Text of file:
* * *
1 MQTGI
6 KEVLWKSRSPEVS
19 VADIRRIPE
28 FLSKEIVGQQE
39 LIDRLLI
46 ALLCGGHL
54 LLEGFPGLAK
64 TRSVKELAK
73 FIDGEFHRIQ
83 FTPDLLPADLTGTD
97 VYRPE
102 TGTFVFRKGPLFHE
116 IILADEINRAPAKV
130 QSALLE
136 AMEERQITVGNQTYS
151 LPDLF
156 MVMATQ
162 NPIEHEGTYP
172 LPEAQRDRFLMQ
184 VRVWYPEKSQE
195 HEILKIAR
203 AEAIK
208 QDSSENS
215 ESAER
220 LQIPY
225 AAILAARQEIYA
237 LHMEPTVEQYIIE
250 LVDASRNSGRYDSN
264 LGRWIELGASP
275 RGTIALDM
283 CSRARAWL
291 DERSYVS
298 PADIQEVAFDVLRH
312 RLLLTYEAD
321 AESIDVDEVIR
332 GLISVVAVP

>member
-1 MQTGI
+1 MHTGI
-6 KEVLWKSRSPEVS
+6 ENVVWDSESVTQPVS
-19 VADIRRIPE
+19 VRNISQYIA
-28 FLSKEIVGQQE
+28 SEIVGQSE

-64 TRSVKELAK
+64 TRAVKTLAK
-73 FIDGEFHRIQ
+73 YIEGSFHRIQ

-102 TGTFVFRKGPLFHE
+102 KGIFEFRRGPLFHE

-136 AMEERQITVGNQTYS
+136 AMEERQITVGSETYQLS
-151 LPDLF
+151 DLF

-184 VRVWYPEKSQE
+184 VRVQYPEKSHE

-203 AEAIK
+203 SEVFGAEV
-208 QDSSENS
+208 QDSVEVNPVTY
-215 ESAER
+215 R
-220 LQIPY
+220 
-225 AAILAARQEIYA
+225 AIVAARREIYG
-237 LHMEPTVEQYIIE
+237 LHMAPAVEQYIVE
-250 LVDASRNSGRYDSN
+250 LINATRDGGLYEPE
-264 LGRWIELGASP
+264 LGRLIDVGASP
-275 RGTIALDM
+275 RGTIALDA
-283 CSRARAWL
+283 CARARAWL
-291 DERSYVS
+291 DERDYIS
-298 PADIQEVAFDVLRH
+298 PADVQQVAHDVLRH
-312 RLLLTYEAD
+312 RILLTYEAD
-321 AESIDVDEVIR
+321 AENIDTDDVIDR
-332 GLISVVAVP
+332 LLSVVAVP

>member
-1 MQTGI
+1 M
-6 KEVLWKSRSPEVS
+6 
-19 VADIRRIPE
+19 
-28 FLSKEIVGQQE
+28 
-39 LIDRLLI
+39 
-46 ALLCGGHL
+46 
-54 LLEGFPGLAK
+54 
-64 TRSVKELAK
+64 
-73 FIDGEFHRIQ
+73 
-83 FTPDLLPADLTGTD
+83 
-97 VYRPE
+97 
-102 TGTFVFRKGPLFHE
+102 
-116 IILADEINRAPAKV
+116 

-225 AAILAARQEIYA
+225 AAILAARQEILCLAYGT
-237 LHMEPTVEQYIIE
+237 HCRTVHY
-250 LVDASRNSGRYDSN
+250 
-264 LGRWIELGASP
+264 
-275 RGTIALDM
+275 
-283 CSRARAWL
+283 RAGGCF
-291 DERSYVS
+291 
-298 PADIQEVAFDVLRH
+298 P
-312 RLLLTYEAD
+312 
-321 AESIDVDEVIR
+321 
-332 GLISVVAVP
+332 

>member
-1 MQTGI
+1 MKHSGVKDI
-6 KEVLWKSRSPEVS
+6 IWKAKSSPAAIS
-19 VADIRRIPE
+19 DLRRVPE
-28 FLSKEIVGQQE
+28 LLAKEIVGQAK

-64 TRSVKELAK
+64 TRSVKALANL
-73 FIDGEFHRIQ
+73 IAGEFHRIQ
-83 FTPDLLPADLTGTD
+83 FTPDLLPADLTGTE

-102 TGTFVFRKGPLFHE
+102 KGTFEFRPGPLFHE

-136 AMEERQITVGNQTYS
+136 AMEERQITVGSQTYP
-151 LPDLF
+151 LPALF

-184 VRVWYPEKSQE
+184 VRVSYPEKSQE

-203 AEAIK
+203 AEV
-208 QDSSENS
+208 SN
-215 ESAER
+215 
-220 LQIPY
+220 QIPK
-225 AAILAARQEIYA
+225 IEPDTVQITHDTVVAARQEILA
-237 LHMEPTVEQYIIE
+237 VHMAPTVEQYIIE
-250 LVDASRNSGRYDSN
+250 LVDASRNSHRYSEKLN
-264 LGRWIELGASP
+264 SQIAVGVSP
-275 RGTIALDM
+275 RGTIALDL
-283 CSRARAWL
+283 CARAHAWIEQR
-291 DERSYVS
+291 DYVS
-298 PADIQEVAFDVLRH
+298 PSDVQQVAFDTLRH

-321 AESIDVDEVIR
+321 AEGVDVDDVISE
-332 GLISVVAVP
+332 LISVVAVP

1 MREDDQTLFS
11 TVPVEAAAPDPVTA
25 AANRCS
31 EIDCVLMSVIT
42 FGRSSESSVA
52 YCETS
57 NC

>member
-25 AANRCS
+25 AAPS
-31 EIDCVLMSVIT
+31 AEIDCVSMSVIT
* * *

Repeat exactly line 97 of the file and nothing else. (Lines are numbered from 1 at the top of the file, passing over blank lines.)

-39 LIDRLLI